Twitter Lifts Bans on The Babylon Bee, Jordan Peterson, and Kathy Griffin
Twitter reinstated the accounts of The Babylon Bee, comedian Kathy Griffin and psychologist Jordan Peterson after their accounts had previously been banned from the platform, Twitter owner Elon Musk announced Friday afternoon.
“Kathie Griffin, Jorden Peterson & Babylon Bee have been reinstated,” he tweeted. “Trump decision has not yet been made.”
Twitter locked The Babylon Bee’s account in March when the satire site named Department of Health and Human Services Assistant Health Secretary Rachel Levine The Bee’s “Man of the Year.”
“We’re back,” The Bee tweeted at about 1:30 p.m. ET on Friday. “Let that sink in.”
Twitter suspended Peterson, now a Daily Wire+ host and author of 12 Rules for Life, in June after he tweeted: “Remember when pride was a sin? And Ellen Page just had her breasts removed by a criminal physician.”
Page no longer goes by the name “Ellen,” but goes by “Elliot” now. Users speculated that Twitter suspended Peterson because of his use of the actor’s former name instead of the latter name.
Peterson said in an interview with The Daily Wire that the platform at the time said he must delete the tweet to regain access to his Twitter account.
Twitter suspended Griffin earlier this month supposedly for impersonating Musk using a verified parody account not labled as parody.
Musk has signaled some commitment to free speech since his acquisition of the platform in October, reportedly saying during an all-hands meeting that “we have to be tolerant of views we don’t agree with.”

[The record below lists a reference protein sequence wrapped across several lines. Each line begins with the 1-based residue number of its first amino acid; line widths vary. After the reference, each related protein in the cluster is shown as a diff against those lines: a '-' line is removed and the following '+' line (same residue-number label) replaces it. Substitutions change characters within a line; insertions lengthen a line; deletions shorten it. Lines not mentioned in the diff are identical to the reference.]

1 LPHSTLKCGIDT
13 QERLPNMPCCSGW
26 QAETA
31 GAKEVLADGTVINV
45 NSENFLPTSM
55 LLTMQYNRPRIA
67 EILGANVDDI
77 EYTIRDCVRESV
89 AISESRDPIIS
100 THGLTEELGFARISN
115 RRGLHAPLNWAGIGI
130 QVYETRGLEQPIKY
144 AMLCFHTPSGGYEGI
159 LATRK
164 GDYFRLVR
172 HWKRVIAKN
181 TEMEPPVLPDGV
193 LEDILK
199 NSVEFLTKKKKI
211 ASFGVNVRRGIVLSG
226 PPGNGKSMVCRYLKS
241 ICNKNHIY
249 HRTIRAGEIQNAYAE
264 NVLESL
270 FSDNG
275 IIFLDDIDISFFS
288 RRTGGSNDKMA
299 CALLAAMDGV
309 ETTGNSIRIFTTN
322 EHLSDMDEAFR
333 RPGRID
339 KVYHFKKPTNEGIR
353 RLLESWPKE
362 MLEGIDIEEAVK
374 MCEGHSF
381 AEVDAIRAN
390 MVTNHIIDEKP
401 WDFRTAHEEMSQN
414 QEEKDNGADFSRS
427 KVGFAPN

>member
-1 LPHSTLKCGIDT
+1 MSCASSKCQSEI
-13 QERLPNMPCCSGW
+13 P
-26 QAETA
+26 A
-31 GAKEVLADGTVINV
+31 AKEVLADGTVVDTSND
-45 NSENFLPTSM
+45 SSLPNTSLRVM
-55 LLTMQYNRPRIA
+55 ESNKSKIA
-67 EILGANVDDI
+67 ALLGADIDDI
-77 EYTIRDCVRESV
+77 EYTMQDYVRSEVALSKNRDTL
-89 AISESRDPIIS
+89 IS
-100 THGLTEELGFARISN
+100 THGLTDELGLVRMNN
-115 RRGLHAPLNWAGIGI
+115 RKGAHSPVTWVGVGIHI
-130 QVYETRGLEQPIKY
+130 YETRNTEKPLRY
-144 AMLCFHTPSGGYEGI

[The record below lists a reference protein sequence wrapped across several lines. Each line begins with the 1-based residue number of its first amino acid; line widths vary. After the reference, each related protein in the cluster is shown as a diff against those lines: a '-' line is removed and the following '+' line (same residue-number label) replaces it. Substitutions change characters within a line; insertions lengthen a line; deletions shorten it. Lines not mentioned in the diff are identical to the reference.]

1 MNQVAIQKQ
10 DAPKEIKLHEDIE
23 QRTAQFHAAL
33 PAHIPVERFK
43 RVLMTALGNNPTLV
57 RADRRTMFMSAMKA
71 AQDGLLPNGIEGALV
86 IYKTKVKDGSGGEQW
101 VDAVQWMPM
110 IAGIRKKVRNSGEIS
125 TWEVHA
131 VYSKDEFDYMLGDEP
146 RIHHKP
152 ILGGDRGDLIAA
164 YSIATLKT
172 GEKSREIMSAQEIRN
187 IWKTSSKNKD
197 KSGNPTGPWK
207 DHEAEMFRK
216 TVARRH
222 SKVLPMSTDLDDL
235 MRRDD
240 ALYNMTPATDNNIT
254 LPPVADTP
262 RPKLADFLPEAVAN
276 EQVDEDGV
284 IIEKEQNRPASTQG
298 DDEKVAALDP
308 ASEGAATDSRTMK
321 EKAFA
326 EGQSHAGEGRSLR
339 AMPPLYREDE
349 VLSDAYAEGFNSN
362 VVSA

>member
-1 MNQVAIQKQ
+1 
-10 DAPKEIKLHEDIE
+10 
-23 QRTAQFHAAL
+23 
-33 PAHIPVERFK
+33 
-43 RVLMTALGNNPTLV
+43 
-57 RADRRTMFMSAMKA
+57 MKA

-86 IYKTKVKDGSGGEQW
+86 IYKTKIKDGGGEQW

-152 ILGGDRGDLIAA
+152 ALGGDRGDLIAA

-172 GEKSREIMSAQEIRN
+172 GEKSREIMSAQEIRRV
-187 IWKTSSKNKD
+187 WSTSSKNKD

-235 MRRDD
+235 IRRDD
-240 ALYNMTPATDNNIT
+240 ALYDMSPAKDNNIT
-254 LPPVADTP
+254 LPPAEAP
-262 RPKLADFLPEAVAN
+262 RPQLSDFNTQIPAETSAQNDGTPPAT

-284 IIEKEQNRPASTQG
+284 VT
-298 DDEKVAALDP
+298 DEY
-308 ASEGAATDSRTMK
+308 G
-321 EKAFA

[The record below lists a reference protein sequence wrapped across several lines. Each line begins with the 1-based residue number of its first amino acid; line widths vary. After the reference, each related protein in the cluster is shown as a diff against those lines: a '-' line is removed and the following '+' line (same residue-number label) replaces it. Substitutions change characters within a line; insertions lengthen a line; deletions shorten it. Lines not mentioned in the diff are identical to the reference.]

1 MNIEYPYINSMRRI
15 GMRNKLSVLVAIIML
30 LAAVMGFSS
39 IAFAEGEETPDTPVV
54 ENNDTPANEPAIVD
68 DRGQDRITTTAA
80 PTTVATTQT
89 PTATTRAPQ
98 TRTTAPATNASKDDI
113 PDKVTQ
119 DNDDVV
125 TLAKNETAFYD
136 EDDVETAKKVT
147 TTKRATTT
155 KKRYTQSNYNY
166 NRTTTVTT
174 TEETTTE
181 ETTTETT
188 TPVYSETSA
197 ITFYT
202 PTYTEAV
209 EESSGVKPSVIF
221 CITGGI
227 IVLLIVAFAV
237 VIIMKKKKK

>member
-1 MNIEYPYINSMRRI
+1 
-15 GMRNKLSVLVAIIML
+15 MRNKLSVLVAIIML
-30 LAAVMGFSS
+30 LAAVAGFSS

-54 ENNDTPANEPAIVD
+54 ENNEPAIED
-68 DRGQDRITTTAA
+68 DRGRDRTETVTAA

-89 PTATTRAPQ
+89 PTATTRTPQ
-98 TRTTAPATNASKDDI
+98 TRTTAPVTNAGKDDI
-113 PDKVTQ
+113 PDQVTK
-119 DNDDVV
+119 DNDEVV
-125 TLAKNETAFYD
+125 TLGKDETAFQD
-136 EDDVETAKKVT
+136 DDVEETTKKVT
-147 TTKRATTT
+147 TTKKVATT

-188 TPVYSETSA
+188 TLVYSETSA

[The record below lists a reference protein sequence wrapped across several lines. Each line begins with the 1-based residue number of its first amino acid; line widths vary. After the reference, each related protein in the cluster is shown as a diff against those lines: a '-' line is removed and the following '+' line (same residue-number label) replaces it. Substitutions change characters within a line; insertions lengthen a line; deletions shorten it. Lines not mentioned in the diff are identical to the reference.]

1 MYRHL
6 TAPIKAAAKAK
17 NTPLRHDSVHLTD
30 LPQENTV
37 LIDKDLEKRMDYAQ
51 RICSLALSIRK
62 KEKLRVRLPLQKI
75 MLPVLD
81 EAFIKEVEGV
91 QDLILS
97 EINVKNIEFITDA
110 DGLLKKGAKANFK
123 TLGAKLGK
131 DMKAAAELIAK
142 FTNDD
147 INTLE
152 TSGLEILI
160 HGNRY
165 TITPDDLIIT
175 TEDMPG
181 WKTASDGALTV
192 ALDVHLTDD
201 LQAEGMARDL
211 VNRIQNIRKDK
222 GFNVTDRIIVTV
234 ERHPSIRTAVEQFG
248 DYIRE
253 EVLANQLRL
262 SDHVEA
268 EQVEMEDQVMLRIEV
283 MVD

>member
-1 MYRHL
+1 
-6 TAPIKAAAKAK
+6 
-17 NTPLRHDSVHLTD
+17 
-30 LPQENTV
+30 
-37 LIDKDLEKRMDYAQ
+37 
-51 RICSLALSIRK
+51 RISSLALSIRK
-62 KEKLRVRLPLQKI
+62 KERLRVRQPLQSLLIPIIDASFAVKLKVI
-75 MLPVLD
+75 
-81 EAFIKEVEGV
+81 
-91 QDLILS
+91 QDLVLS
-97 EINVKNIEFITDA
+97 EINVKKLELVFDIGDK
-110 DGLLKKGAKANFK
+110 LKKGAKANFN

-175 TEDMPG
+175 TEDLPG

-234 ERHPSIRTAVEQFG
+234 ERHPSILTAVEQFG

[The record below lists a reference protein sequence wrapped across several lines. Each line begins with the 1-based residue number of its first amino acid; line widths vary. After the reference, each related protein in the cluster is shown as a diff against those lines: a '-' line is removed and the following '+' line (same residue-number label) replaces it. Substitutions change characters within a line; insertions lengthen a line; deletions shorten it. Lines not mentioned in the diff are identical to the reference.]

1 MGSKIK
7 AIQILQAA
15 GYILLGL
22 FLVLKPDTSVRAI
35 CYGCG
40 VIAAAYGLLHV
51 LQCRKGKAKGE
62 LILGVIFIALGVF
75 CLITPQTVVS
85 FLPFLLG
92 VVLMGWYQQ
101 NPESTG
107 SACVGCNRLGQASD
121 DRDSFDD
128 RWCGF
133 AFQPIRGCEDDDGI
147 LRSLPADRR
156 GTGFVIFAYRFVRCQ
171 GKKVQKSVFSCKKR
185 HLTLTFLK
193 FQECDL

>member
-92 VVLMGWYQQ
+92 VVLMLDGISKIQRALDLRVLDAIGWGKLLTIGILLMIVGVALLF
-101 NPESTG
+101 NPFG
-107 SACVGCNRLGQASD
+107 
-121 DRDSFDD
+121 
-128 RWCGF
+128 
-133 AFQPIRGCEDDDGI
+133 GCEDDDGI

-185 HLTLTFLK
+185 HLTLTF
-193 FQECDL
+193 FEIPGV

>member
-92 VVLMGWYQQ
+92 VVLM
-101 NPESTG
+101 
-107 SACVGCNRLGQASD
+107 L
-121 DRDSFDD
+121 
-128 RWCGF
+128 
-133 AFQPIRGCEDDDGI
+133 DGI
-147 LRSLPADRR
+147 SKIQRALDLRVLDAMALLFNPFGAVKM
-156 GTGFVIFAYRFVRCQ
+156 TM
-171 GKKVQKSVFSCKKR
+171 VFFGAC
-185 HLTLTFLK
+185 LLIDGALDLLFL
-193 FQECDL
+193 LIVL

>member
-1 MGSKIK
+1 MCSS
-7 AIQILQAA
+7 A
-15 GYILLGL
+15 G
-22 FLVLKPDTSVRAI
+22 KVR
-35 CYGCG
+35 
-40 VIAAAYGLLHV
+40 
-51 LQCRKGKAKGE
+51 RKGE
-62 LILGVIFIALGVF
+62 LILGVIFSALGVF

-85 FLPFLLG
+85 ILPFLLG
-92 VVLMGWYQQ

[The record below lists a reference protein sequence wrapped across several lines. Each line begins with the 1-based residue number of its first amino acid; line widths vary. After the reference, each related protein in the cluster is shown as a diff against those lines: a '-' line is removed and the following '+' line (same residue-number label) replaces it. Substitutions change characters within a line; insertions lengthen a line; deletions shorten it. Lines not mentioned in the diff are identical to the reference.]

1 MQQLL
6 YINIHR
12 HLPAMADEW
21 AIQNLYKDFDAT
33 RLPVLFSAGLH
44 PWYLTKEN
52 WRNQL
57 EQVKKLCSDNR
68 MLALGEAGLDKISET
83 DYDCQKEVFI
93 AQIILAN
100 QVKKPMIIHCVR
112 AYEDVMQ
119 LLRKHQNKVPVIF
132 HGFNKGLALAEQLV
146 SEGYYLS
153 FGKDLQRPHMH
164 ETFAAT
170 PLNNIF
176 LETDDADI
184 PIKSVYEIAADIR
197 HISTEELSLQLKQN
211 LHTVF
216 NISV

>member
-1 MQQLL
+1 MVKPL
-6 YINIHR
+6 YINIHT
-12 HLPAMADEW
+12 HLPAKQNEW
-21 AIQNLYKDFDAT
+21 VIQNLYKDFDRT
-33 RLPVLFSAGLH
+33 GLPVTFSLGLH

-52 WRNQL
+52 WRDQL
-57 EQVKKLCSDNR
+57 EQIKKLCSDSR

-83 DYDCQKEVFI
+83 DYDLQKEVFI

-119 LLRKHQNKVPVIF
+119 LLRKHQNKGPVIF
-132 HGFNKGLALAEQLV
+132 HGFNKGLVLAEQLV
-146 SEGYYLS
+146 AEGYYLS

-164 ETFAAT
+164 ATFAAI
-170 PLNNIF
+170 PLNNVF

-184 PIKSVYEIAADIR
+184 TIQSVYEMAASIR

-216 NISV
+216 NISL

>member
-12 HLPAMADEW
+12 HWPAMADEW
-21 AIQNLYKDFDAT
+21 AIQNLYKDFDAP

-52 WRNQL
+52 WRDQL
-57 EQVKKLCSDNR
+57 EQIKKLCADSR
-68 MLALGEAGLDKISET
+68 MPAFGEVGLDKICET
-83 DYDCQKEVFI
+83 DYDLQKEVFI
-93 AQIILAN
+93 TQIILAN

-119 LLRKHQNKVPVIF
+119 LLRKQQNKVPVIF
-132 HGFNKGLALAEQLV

But he has also raised questions about how he will moderate content, announcing last month that he intends to form a “content moderation council.”
Upon announcing the reinstatement of Griffin, Peterson and The Babylon Bee, which is a member of the Free Speech Alliance, Musk hedged his endorsement of free speech.
“New Twitter policy is freedom of speech, but not freedom of reach,” Musk tweeted. “Negative/hate tweets will be max deboosted & demonetized, so no ads or other revenue to Twitter. You won’t find the tweet unless you specifically seek it out, which is no different from rest of Internet.”
Former Twitter CEO Jack Dorsey made a similar statement in 2019 when the platform decided to ban political ads. “This isn’t about free expression,” Dorsey tweeted Oct. 30, 2019. “This is about paying for reach. And paying to increase the reach of political speech has significant ramifications that today’s democratic infrastructure may not be prepared to handle. It’s worth stepping back in order to address.”
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